• Political parties must put the conflict on their platforms. They need to include ways they would demonstrate to the Palestinians that their desire for peace is real and truthful. Good faith efforts to prove trustworthiness and intent.
  • Israel’s settlement building has to stop. Every new building sends a message to their negotiating partners that there are no plans to discuss how to divide up the land. That it is all for show.
  • As Yossi Klein Halevi pointed out, “Restitution claims on both sides will need to be resolved in a peace agreement. Until then, Israel must freeze not only Palestinian but also Jewish claims resulting from its founding.”
  • The Knesset must begin addressing inequitable laws that treat pre-48 Arab and Jewish property claims differently; there are about 64 additional discriminatory laws, per Adalah: The Legal Center for Arab Minority Rights in Israel, that need to be rectified.
  • Israeli police should be trained in de-escalation techniques. Properly trained personnel can work to diffuse situations instead of contributing to their volatility.
  • The IDF can be better prepared too. I am reminded of one of Roots-Shorashim-Judur’s initiatives, Pre-Army Academies, where they work with students in “pre-army academies, exposing them to both the Palestinian and settlers narratives in order to build up their understanding of the people they interact with during their service.” Then expand this to everyone in all branches of the military and the police. Humanize rather than dehumanize. Treating people with respect goes a long way in reducing resentment and promoting dialogue.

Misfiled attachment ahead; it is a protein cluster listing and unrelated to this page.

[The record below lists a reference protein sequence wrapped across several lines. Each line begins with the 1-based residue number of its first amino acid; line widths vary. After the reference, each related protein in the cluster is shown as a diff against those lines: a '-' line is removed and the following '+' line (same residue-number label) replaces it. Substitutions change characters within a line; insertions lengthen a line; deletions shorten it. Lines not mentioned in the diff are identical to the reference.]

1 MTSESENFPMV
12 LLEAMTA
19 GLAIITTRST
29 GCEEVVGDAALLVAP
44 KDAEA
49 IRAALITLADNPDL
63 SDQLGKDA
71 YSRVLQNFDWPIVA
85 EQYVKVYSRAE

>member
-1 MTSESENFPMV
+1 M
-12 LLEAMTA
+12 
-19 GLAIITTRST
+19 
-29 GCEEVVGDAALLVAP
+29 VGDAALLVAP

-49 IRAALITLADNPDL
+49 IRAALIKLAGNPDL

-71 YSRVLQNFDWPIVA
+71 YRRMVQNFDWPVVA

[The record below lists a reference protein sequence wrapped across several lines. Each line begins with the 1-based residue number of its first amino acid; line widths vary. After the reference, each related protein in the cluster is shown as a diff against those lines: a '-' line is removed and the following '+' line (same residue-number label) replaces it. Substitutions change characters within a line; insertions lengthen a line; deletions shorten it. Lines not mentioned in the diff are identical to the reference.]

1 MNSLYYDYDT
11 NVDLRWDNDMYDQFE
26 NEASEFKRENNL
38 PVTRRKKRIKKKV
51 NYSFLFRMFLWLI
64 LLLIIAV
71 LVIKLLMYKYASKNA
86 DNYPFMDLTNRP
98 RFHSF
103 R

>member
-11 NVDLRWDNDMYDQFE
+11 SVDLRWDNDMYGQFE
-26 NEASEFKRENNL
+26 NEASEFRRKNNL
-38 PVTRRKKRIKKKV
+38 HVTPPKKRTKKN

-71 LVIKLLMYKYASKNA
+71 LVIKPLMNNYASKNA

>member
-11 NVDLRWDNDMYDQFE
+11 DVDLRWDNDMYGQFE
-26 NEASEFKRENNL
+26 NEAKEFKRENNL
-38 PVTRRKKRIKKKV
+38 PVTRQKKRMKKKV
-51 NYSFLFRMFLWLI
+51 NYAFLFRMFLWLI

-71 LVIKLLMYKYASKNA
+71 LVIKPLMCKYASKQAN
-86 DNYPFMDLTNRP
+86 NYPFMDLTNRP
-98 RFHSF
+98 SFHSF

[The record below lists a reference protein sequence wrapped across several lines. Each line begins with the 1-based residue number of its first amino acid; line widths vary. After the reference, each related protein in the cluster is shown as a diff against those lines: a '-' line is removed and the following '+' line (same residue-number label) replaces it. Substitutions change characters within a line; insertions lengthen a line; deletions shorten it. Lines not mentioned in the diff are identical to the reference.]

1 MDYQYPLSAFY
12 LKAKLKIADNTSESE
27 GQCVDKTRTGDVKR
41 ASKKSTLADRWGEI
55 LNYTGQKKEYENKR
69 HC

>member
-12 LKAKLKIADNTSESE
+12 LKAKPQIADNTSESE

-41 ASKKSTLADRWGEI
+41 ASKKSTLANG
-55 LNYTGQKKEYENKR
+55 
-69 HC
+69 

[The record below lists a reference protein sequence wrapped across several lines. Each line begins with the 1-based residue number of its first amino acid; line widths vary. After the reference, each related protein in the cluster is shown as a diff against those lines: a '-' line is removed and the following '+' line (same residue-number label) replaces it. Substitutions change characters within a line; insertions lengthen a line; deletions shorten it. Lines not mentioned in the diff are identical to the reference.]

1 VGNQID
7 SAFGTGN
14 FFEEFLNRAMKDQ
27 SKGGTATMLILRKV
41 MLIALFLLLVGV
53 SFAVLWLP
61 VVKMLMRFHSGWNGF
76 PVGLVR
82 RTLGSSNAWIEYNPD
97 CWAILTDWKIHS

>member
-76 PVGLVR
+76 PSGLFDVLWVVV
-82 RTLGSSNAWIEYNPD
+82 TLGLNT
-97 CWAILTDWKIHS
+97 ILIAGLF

• National conversations everywhere need to take place. Whether it is spurred by the rap video “Let’s Talk Straight,” the Clubhouse room where Israelis and Palestinians are sharing their pain, or Facebook groups dedicated to fostering discussion, what is clear is that creating understanding is vital..

We cannot move forward as long as we stand still. It is as simple as that. It is just as plain to me that independent of what Palestinians do or don’t do, it is important for Israel to engage in steps that show that progress, fairness and human dignity truly matter – not just for the external world to see, but for the country itself to know deep in its gut.

As for the rest of the world – it is past time to follow the leads of these groups in Israel demonstrating for coexistence and peace. Similar voices must be heard globally – in demonstrations and rallies and online. For only together will we stop the hate and resolve this conflict.

About the Author
Born in Brooklyn and raised on Lawn Guyland, Wendy lived in Jerusalem for over a decade submerged in Israeli culture; she has been soaked in Southern life in metro Atlanta since returning to the U.S. in 2003. Recently remarried, this Ashkenazi mom and MIL to three Mizrahi sons and a DIL in their 20s splits her time between managing knowledge in corporate America, pursuing a dual masters in public administration and integrated global communications, relentlessly Facebooking, enjoying the arts and trying to bring a wider perspective to the topics she covers while blogging.